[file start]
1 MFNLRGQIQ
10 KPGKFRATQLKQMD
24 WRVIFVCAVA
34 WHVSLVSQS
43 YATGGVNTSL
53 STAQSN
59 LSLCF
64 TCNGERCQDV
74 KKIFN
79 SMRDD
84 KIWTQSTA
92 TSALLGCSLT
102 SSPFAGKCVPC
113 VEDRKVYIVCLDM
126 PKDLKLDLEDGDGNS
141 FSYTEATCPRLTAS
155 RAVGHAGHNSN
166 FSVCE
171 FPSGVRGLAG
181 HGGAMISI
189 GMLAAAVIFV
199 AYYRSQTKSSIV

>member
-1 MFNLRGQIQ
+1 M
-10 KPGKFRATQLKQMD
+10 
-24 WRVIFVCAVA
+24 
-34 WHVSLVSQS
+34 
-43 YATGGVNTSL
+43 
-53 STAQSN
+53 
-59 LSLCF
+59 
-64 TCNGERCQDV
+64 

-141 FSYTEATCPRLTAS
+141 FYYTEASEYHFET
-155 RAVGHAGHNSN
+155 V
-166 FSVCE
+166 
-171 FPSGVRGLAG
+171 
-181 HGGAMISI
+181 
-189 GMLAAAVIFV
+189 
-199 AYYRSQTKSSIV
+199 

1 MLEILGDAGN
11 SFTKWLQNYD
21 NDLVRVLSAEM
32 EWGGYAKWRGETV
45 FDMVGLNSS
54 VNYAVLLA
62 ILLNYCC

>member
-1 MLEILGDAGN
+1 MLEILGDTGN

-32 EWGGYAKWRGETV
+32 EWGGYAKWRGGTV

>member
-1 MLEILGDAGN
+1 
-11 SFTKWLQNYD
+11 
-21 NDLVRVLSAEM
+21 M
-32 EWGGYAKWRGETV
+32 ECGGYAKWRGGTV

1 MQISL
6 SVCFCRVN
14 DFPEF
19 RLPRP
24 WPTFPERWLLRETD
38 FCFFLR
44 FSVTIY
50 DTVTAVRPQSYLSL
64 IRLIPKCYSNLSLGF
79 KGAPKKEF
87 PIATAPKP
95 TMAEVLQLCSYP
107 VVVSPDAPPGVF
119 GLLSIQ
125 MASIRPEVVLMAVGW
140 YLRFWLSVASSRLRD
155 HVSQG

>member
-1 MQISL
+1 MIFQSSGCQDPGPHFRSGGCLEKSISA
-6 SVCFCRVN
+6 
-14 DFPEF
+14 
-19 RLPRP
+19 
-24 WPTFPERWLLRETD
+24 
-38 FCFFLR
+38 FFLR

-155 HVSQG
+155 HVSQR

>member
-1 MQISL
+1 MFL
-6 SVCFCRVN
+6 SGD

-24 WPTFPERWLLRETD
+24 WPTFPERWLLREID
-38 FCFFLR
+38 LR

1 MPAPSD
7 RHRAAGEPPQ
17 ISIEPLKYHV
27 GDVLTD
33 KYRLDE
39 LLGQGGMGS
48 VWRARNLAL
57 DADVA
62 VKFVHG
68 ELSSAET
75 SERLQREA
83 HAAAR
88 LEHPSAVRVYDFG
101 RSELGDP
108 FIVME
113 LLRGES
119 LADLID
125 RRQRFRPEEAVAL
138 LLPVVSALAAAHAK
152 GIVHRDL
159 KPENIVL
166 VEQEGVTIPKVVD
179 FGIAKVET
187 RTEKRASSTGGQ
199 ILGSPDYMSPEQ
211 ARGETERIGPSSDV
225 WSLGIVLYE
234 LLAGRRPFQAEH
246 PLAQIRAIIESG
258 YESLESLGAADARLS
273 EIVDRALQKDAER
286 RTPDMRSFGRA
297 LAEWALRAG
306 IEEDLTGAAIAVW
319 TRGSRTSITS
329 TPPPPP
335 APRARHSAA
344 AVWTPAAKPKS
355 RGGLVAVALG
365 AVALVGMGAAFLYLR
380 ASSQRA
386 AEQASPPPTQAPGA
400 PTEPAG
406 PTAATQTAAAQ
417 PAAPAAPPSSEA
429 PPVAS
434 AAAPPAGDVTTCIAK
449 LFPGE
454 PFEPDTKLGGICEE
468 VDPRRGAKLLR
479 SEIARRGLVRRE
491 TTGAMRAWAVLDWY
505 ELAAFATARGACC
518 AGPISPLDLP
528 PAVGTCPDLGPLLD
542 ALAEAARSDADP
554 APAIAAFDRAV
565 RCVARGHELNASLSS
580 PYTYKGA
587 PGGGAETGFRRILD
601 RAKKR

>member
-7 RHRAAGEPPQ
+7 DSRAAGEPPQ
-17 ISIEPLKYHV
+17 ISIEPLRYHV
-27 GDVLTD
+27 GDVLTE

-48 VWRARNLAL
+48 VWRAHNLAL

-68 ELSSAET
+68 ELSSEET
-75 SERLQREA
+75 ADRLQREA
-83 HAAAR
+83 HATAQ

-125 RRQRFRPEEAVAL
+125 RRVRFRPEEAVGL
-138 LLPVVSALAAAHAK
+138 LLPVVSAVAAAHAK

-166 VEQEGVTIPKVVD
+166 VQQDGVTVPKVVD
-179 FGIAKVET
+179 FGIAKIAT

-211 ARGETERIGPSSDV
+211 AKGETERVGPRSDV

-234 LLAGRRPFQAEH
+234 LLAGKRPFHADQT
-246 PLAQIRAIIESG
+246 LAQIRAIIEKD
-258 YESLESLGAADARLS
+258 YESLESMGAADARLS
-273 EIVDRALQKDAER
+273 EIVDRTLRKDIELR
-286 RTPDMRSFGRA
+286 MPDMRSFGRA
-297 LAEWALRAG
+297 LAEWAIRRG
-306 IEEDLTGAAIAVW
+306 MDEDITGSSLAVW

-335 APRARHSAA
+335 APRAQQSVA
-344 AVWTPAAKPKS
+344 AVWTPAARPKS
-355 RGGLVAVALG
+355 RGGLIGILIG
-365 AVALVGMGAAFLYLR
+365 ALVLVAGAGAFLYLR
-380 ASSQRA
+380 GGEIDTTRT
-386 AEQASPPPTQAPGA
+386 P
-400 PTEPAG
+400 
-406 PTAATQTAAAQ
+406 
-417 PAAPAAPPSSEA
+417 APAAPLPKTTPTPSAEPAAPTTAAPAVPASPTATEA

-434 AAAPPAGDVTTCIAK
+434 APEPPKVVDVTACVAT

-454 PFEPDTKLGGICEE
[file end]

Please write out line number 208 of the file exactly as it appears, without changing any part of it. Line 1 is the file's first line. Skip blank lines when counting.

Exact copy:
-273 EIVDRALQKDAER